Given a list ["one", "two", "three"], how to determine if each word exist in a specified string?

The word list is pretty short (in my case less than 20 words), but the strings to be searched is pretty huge (400,000 strings for each run)

My current implementation uses re to look for matches but I'm not sure if it's the best way.

import re
word_list = ["one", "two", "three"]
regex_string = "(?<=\W)(%s)(?=\W)" % "|".join(word_list)

finder = re.compile(regex_string)
string_to_be_searched = "one two three"

results = finder.findall(" %s " % string_to_be_searched)
result_set = set(results)
for word in word_list:
    if word in result_set:
        print("%s in string" % word)

Problems in my solution:

  1. It will search until the end of the string, although the words may appear in the first half of the string
  2. In order to overcome the limitation of lookahead assertion (I don't know how to express "the character before current match should be non-word characters, or the start of the string"), I added extra space before and after the string I need to be searched.
  3. Other performance issue introduced by the lookahead assertion?

Possible simpler implementation:

  1. just loop through the word list and do a if word in string_to_be_searched. But it can not deal with "threesome" if you are looking for "three"
  2. Use one regular expression search for one word. Still I'm not sure about the performance, and the potential of searching string multiple times.

UPDATE:

I've accepted Aaron Hall's answer https://stackoverflow.com/a/21718896/683321 because according to Peter Gibson's benchmark https://stackoverflow.com/a/21742190/683321 this simple version has the best performance. If you are interested in this problem, you can read all the answers and get a better view.

Actually I forgot to mention another constraint in my original problem. The word can be a phrase, for example: word_list = ["one day", "second day"]. Maybe I should ask another question.

  • why not just split the word in the string_to_be_searched and put them in the dict ,and iterate words in the search list to determine – michaeltang Feb 12 '14 at 4:12
  • @michaeltang this would be great if you had to search that string_to_be_searched a lot, but constructing a dictionary to do an O(1) lookup once isn't amazing.... – Adam Smith Feb 12 '14 at 4:22
  • I believe my regular expression solution (stackoverflow.com/questions/21718345/…) would work for your additional constraint: it's 4 times slower, even if it is the 2nd fastest, but the fastest solution would not work for that. It's probably not a good idea to recycle your question with one additional constraint, but I could be wrong there. – Aaron Hall Feb 13 '14 at 1:16

10 Answers 10

up vote 10 down vote accepted

This function was found by Peter Gibson (below) to be the most performant of the answers here. It is good for datasets one may hold in memory (because it creates a list of words from the string to be searched and then a set of those words):

def words_in_string(word_list, a_string):
    return set(word_list).intersection(a_string.split())

Usage:

my_word_list = ['one', 'two', 'three']
a_string = 'one two three'
if words_in_string(my_word_list, a_string):
    print('One or more words found!')

Which prints One or words found! to stdout.

It does return the actual words found:

for word in words_in_string(my_word_list, a_string):
    print(word)

Prints out:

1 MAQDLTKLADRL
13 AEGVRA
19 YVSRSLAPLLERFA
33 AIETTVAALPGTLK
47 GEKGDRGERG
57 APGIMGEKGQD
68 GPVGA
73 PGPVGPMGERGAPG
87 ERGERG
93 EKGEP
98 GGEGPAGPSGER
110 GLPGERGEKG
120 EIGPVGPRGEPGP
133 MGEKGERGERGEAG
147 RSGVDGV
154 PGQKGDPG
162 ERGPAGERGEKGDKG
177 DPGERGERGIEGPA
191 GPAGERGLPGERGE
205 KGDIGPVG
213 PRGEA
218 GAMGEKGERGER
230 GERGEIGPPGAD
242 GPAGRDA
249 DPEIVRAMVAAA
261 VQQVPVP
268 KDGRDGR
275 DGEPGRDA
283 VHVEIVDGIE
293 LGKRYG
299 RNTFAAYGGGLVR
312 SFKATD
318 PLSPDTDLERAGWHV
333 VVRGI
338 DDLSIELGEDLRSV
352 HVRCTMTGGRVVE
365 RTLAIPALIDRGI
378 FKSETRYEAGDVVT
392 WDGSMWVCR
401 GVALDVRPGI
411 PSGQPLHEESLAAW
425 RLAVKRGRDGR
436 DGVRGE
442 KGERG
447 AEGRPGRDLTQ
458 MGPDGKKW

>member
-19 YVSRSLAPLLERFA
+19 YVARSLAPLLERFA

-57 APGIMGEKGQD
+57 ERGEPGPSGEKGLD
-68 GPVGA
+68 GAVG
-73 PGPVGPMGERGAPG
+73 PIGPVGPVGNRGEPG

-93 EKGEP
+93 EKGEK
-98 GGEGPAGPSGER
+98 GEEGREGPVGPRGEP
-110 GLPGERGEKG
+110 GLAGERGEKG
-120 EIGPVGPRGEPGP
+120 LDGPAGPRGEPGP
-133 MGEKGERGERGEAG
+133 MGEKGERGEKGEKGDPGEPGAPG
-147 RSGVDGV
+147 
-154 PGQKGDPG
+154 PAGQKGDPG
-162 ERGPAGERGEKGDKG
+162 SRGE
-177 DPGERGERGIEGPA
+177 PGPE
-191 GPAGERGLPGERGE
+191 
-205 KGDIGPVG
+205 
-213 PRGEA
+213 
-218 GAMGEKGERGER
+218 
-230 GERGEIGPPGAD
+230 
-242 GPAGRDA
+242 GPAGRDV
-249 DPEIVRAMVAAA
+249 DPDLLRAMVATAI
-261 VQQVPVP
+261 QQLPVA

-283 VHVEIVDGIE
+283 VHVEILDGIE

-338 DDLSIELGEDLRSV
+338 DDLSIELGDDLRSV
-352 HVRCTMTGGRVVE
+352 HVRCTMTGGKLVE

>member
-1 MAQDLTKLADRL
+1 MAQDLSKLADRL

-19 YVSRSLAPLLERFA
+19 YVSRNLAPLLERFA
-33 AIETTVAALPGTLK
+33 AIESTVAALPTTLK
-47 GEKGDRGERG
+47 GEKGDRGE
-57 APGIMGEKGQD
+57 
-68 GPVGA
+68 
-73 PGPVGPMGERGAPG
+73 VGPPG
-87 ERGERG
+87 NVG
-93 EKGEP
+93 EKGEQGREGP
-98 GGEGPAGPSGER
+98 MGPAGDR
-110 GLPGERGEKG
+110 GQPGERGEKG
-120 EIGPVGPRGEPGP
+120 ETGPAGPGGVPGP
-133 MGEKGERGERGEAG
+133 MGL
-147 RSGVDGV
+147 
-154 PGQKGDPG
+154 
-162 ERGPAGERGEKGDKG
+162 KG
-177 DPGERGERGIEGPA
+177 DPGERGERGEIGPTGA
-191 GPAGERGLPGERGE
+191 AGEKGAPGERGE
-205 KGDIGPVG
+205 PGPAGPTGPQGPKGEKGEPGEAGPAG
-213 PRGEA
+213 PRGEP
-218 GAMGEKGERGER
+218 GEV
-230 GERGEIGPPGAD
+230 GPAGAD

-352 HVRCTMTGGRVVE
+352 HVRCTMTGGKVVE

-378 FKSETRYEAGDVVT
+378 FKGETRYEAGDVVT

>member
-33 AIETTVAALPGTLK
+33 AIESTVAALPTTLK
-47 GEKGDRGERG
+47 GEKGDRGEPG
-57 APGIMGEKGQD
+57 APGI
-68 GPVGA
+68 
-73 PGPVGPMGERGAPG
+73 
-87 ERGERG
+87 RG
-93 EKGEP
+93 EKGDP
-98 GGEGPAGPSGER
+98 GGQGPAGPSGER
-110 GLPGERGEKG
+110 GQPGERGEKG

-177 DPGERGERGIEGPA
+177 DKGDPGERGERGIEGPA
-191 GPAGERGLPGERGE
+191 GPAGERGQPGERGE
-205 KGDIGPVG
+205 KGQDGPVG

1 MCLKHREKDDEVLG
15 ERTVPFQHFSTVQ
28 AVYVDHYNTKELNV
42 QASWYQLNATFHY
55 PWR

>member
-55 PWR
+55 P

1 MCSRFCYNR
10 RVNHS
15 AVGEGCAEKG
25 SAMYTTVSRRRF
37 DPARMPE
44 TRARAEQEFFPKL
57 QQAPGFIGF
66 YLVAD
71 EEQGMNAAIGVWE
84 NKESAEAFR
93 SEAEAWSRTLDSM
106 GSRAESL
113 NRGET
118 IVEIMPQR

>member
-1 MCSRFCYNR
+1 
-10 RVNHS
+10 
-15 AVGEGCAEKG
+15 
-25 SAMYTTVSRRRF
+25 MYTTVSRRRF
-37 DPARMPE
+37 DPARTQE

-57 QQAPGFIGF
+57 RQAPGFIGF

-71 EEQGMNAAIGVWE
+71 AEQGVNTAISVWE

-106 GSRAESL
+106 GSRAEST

three
two
one

For data so large you can't hold it in memory, the solution given in this answer would be very performant.

  • Slick, but it needs to indicate each word from a_list found in a_string, not just that a single case was. – John Pirie Feb 12 '14 at 5:13
  • @JohnPirie I wasn't sure exactly what the requestor was asking for, but what you say it needs, it does! :D – Aaron Hall Feb 12 '14 at 5:19
  • 1
    I found this to be the fastest solution in my testing (see my new post) and the simplicity is certainly appealing - well done – Peter Gibson Feb 12 '14 at 23:35
  • @PeterGibson Thank you! I didn't have a chance to benchmark, did you have an opinion of my generator approach? I suppose it's not fully implemented, though, but to be fair, if the string is infinitely long and one word is never found, the search would never complete: stackoverflow.com/questions/21718345/… – Aaron Hall Feb 12 '14 at 23:41
  • 1
    Yes, it was slower than this, but still one of the faster solutions. Check out the results stackoverflow.com/a/21742190/66349 – Peter Gibson Feb 12 '14 at 23:42

To satisfy my own curiosity, I've timed the posted solutions. Here are the results:

TESTING: words_in_str_peter_gibson          0.207071995735
TESTING: words_in_str_devnull               0.55300579071
TESTING: words_in_str_perreal               0.159866499901
TESTING: words_in_str_mie                   Test #1 invalid result: None
TESTING: words_in_str_adsmith               0.11831510067
TESTING: words_in_str_gnibbler              0.175446796417
TESTING: words_in_string_aaron_hall         0.0834425926208
TESTING: words_in_string_aaron_hall2        0.0266295194626
TESTING: words_in_str_john_pirie            <does not complete>

Interestingly @AaronHall's solution

def words_in_string(word_list, a_string):
    return set(a_list).intersection(a_string.split())

which is the fastest, is also one of the shortest! Note it doesn't handle punctuation next to words, but it's not clear from the question whether that is a requirement. This solution was also suggested by @MIE and @user3.

I didn't look very long at why two of the solutions did not work. Apologies if this is my mistake. Here is the code for the tests, comments & corrections are welcome

from __future__ import print_function
import re
import string
import random
words = ['one', 'two', 'three', 'four', 'five', 'six', 'seven', 'eight', 'nine', 'ten']